There are several things to consider when employing dialogue. We’ll examine some of these below:

Character Voice/Construction: What our characters say can tell the reader a lot about who they are. As writers, we have to be conscious of how our characters respond. Their words give the reader insight into how a character thinks, what their priorities are, and an understanding of their personality. Dialogue cannot merely be an exchange of lines. The author should remove him or herself from the page and let the characters’ nature be revealed in their speech.

For example, if a ship is sinking and we hear a character begin to order bystanders to organize and load up the children, we understand that this is a quick thinking, take charge, noble kind of person. If the character next to him whispers to his manservant to retrieve the jewels from the room while he “listens to these sniveling brats and deplorable women panic,” we get a completely different idea.

Furthermore, dialogue gives you another tool to make each character unique. Vocabulary, delivery, and style are all things to consider depending upon each unique character. Does your proper gentleman never use contractions? Does your quirky artist lose his own train of thought and constantly – “Hey! Are you going to eat that last donut?”

Story Info/Moving Plot: It has been seared into our writer brains: “Show, don’t tell.” But sometimes you have to get some crucial information across to the reader and it is not something that can be shown. This can be done, in moderation, and dialogue is one way to do that. This is a delicate balance. I’m not suggesting an information dump from the mouth of your character (which we’ll discuss in Part II) but suggesting that you can write lines with enough info to allow your reader to fill in the gaps or understand enough through context.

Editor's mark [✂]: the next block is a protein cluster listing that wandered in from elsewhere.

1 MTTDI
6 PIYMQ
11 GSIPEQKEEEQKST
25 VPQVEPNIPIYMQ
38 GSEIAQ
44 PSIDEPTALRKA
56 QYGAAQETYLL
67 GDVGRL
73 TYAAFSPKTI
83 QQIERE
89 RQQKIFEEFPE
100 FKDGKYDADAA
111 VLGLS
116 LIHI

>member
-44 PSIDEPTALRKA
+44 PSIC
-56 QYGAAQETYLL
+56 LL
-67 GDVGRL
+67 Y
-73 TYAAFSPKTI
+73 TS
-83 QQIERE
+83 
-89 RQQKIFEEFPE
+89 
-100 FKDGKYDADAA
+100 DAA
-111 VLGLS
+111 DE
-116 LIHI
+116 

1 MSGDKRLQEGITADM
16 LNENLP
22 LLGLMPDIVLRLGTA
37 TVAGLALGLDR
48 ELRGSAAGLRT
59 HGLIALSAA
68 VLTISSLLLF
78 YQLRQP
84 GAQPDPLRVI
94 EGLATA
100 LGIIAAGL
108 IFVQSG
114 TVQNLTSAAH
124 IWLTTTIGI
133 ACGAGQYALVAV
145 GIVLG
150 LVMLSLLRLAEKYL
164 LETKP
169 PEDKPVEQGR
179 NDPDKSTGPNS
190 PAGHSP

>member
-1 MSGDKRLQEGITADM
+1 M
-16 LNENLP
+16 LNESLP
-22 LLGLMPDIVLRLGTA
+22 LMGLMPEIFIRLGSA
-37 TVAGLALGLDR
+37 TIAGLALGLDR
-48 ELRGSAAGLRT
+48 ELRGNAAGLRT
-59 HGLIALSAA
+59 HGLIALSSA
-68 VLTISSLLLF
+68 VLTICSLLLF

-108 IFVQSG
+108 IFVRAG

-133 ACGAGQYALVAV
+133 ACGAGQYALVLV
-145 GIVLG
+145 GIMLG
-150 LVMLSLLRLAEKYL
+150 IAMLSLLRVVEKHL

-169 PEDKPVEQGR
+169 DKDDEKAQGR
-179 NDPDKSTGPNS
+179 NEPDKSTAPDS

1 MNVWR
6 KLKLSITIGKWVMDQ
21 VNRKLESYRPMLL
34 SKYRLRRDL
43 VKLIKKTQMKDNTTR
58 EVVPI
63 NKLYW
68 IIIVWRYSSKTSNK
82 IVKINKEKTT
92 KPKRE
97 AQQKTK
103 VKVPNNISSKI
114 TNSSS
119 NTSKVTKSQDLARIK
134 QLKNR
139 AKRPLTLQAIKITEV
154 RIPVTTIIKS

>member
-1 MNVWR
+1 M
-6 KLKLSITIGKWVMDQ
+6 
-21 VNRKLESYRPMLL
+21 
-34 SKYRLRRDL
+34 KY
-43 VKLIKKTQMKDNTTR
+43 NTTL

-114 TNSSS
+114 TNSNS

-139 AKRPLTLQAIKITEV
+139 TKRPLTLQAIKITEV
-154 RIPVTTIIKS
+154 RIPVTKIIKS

For example, let’s pretend that our characters, Jimbo and Dugan, have had a past experience with the local underworld boss, Alfonse Gruber. It didn’t end well for Jimbo and we need the reader to have a sense of the history and danger:

Dugan lit a Newport and tossed the match. “Gruber? Alfonse Gruber?”

Jimbo looked like he was going to be sick. “Yeah.”

“You remember what happened last time?” said Dugan.

“I remember,” Jimbo said. He flexed his left hand and looked at where his fingers used to be. “I remember.”

Pacing/Tension: Stories are built at the micro level. Every sentence we construct, every word we choose, they all become part of this greater whole that transcends the sum of its parts. Part of that construction is in the white space and page design. Take a look at a story where dense chunks of exposition seize the page like a zombie virus outbreak and the only room to breathe is in the margin. That’s a slow, heavy read that can easily weigh upon your reader. Inversely, you can quicken pace and create tension with short, staccato bursts.